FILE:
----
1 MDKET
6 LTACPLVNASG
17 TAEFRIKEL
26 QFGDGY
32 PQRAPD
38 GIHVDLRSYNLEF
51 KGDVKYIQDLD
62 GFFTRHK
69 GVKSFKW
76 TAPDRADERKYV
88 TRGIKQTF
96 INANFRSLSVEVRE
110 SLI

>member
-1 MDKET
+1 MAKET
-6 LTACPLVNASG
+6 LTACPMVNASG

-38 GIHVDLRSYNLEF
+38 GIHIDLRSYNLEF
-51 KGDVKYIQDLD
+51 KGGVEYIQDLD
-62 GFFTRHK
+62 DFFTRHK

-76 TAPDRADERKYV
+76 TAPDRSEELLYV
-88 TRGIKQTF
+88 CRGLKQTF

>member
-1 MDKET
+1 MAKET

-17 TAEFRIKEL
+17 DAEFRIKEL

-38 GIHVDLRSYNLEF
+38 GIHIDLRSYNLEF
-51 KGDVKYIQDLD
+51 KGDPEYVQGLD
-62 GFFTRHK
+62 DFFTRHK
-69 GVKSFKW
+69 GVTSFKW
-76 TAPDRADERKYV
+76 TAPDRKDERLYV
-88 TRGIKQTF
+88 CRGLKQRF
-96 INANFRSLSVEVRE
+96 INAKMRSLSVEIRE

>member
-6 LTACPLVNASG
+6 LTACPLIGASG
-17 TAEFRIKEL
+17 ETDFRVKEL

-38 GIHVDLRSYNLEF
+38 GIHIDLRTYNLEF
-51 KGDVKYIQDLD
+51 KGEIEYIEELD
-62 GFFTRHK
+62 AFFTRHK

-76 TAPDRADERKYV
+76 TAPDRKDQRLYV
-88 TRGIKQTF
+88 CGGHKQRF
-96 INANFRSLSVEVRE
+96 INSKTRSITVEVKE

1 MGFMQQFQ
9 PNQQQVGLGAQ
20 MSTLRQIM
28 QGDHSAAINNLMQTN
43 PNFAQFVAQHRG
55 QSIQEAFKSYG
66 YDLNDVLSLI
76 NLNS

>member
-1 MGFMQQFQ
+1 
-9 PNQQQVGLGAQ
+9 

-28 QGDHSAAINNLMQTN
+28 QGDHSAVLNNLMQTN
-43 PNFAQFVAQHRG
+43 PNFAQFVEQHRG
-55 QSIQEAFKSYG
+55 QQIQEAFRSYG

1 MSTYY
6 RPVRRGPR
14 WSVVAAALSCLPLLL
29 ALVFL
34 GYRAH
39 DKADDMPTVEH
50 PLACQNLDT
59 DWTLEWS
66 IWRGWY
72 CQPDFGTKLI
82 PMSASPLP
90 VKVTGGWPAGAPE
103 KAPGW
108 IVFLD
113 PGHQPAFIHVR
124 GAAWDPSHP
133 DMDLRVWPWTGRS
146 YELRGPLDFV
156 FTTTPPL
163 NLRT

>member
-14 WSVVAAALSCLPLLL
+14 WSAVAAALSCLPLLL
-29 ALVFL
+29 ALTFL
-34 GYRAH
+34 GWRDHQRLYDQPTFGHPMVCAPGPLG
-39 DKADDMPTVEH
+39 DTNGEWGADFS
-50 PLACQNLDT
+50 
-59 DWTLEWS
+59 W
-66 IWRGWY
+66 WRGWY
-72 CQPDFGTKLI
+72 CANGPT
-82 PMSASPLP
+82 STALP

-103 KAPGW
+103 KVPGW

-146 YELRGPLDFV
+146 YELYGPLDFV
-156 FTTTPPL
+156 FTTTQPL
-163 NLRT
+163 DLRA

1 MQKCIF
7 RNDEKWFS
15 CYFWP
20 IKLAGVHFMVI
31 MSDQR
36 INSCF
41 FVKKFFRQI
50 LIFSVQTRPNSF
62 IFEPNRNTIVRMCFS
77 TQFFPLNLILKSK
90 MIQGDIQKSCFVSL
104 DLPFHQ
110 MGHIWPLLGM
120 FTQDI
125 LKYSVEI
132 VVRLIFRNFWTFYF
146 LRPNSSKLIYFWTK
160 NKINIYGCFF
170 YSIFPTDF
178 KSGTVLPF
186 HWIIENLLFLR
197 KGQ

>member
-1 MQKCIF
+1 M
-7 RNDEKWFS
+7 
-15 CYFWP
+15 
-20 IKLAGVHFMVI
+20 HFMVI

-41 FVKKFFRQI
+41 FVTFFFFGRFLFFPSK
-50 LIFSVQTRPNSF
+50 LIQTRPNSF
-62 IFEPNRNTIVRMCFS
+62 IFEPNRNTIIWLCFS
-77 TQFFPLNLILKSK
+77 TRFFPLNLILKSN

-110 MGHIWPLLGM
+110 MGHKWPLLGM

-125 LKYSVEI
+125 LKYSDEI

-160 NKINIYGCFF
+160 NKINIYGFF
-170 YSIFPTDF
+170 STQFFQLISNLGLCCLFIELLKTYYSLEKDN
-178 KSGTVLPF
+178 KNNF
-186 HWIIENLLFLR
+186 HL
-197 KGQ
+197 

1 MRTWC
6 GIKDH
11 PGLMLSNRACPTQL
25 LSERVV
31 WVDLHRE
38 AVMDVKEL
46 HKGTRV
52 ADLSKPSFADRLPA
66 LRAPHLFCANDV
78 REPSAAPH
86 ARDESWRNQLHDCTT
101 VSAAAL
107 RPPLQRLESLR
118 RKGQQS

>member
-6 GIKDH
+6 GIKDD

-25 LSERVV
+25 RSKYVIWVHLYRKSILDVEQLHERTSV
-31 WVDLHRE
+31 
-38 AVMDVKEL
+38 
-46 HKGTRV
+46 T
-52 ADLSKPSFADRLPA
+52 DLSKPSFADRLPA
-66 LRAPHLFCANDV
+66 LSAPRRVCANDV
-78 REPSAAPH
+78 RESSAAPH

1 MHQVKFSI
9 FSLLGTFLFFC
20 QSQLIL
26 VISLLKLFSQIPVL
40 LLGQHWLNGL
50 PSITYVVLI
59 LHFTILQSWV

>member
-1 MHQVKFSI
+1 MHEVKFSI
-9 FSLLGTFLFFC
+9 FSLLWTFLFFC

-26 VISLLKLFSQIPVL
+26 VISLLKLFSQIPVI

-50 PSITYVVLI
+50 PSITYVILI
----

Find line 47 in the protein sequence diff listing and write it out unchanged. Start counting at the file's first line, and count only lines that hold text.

+96 INAKMRSLSVEIRE